New beauty products sold in the United States are regulated and certified safe for use by the Food and Drug Administration. The FDA is the governmental agency with legal authority over development, certification and safety of every new cosmetic product. The cosmetics industry is a billion dollar a year business serving millions of consumers who assume the lipsticks, moisturizers, makeup and other products they use are adequately tested for safety and purity prior to being introduced to the marketplace.
Food and Drug Administration and the Cosmetic Industry
The Federal Food Drug and Cosmetic Act (FD&C), passed by Congress in 1938 and administered by the FDA, began the regulation of cosmetics in the United States. Permanent eyelash, eyebrow tint and mascara were the catalyst for the FD&C. In 1933 several women were blinded by these products most notably a product called Lash-Lure. Manufacturers are now required to prove the products they make are safe prior to marketing. Colors in cosmetics are certified by the Food and Drug Administration. The FDA can and does inspect cosmetic manufacturing facilities. The FD&C Act of 1938 was amended in 1960 to closely monitor color additives in beauty products. This amendment was prompted by a press-on nail color introduced in 1957 that generated 700 complaints.
OSHA Rules and Regulations and the Cosmetic Industry
The Occupational Safety and Health Administration (OSHA), created in 1970, regulates workplace injury, illness and death. OSHA requires a Material Safety Data Sheet (MSDS) be present and available in some circumstances where beauty products are used and sold. Prepackaged cosmetics in retail stores are not required to keep MSDS documents; however, beauty salons, spas and manufacturing locations where products are used in a work environment are required to keep MSDS documents on every product they use. Long-term care facilities using personal care items such as shampoos, moisturizers and soap are also required under OSHA regulations to keep MSDS documents as well. OSHA is a regulatory agency and has power to inspect any workplace at any time within reasonable limits and to levy fines if those workplaces are not in compliance with OSHA regulations.
United States Department Of Agriculture and the Cosmetics Industry
Marketers of beauty products want the consumer interested in a greener lifestyle. A label that claims a product is "natural" is ambiguous. All chemicals can be reduced to a natural component, so any product may claim to be "natural." Specific United States Department of Agriculture (USDA) criteria regulates products labeled "organic." Labels that claim a product is organic, 100% organic, 95% organic, 70% organic, or "made with organic ingredients" means the product must contain the indicated percentage of USDA certified organic agricultural products and may, with the exception of 70% organic, display the USDA label and the certifying agents' name. A label stating "made with organic products" means 70% of the product must be made from organic agricultural products and the product must list least three organic ingredients on the label. These products may not display a USDA label or certifying agents' name.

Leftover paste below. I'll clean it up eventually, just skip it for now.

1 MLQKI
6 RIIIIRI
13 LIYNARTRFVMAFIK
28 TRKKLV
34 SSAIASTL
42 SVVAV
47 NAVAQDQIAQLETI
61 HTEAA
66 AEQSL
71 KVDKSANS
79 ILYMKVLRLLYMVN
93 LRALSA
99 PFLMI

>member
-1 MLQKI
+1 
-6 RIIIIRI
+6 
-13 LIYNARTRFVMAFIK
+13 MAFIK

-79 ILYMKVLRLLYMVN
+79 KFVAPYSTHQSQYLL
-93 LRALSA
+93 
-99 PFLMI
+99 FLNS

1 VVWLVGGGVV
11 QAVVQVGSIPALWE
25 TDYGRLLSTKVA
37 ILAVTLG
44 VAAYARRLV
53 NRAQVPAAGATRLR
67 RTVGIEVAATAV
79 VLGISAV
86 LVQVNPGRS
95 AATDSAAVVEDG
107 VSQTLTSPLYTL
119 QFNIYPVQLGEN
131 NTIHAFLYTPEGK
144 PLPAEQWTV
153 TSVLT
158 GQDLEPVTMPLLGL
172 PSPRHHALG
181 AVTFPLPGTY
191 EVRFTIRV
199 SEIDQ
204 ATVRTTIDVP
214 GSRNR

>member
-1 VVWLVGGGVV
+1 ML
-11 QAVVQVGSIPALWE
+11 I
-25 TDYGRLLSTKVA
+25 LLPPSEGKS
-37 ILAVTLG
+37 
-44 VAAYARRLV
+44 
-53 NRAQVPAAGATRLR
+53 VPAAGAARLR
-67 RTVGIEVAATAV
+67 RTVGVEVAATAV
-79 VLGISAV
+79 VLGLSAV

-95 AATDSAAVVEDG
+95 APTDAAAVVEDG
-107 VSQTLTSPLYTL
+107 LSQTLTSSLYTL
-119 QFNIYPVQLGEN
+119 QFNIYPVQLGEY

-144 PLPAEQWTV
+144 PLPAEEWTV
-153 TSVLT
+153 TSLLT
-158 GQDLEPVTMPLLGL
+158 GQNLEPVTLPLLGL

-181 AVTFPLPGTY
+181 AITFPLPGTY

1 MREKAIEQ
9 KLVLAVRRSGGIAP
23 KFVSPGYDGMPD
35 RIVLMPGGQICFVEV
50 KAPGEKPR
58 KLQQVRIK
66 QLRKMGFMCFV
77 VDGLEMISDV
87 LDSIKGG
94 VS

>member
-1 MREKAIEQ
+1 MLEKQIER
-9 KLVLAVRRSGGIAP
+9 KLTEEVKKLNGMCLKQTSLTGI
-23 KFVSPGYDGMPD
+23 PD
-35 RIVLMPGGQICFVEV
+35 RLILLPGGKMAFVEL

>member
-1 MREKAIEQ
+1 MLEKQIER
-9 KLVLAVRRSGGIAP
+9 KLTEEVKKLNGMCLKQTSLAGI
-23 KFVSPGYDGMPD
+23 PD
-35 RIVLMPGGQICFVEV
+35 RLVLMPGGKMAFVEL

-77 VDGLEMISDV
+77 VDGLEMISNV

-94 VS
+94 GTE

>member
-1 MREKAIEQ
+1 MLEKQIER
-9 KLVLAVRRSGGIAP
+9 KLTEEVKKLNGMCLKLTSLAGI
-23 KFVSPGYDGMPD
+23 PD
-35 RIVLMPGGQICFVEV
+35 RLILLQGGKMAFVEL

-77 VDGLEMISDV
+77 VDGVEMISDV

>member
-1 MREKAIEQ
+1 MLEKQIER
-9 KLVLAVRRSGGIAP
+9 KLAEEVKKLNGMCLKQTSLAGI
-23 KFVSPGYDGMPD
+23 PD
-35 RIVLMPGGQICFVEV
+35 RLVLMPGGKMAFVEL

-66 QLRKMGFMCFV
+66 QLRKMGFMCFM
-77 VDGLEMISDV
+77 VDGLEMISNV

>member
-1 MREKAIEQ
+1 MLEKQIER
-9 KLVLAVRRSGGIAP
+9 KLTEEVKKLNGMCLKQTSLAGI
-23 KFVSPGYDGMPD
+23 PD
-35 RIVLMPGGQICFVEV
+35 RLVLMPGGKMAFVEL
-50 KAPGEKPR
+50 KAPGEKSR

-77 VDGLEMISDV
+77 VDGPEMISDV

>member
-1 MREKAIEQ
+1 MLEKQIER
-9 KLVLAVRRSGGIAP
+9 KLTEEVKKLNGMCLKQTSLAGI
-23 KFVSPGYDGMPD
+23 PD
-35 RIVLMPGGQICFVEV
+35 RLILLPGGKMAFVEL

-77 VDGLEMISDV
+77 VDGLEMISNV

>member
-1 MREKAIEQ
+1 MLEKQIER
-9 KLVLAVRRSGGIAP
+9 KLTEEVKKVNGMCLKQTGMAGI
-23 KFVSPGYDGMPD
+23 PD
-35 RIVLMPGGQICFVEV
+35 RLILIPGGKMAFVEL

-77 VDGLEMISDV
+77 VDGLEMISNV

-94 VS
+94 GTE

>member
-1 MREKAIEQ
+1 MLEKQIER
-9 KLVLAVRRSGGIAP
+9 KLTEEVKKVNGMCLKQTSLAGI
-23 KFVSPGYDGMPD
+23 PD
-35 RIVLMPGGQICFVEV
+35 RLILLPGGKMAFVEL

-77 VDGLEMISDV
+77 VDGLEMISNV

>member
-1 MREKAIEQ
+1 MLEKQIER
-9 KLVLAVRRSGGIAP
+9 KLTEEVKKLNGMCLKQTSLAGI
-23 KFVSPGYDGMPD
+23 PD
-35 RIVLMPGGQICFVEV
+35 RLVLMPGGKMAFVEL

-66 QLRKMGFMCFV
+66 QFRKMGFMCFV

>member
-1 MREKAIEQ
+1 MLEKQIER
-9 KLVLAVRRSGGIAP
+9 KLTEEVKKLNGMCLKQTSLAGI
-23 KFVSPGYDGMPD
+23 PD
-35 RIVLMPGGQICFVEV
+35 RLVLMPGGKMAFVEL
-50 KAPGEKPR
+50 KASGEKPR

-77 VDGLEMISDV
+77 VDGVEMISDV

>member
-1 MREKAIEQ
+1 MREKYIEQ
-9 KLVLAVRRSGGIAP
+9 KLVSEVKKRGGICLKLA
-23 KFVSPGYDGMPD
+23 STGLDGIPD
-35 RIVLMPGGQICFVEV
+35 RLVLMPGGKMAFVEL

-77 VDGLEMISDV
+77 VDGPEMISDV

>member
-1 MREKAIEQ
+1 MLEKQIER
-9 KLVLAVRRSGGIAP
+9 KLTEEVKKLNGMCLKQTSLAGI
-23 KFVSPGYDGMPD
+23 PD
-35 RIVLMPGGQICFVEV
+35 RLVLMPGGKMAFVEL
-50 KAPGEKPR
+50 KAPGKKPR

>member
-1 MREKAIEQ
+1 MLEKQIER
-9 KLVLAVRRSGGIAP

The Voluntary Cosmetic Registration Program
In 1972 the FDA established a program for cosmetic manufacturers to voluntarily register products, report incidents and file formulas. This agency is the Voluntary Cosmetic Registration Program. Since its inception the VCFP has registered more than 32,000 product formulations. The information collected through this program is housed with the FDA. The VCFP's mission is to protect consumers and to help manufacturers make informed marketing decisions.
California Cosmetic Act
Signed into law by California Governor Arnold Schwarzenegger on Oct. 7, 2005, the California Safe Cosmetics Act, SB 484, created new and tougher regulations on the manufacture of beauty products in California. SB 484 requires any cosmetic manufactured in the state of California to provide the California Department of Health Services (DHS) with a list of ingredients that contain, in any amount, any substance deemed by the DHS to be carcinogenic or to contribute to reproductive toxicity. California manufacturers face increased costs bringing new products to market and remaining in compliance with the DHS. Manufacturers estimate the cost to be at least $1 million annually to the DHS. New regulations translate into increased costs for consumers.
New beauty products marketed in the United States must have labeling compliant with the Food Drug and Cosmetic Act (FD&C) and the Fair Packaging and Label Act (FP&L). Beauty products that are also drugs, like hormone products, toothpaste and tanning products, face more extensive labeling regulations. A label is considered to be any written, printed, or graphic material accompanying a product and must be on the outside and the inside of any container or wrapper. The panel display, or part of the packaging displayed most prominently to consumers, must contain the name of the product, identifiers that speak to the use of the product, and the quantity of contents in the package. The place of business of the firm marketing the product along with the phrase "Manufactured by" or "Distributed by" must also appear in order to be compliant with regulatory code.